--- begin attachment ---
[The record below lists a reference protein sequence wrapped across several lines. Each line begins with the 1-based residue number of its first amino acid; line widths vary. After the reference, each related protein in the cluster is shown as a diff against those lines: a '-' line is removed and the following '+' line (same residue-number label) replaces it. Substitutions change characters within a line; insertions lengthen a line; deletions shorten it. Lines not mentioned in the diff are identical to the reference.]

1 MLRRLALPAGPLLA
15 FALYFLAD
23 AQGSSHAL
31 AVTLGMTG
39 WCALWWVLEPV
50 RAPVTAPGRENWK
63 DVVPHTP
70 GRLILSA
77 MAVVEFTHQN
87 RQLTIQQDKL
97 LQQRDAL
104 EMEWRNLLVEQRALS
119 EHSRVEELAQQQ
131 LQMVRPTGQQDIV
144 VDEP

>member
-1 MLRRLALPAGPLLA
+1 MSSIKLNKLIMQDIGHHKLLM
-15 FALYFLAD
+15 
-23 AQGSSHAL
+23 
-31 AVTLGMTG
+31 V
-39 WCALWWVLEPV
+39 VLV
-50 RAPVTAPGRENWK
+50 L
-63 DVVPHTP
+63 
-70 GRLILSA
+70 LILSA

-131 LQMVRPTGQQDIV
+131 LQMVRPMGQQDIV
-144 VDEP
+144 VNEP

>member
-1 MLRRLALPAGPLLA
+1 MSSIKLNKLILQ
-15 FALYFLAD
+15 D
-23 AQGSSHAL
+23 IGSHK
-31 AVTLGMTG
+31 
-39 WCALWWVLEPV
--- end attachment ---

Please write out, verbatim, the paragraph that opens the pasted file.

[The record below lists a reference protein sequence wrapped across several lines. Each line begins with the 1-based residue number of its first amino acid; line widths vary. After the reference, each related protein in the cluster is shown as a diff against those lines: a '-' line is removed and the following '+' line (same residue-number label) replaces it. Substitutions change characters within a line; insertions lengthen a line; deletions shorten it. Lines not mentioned in the diff are identical to the reference.]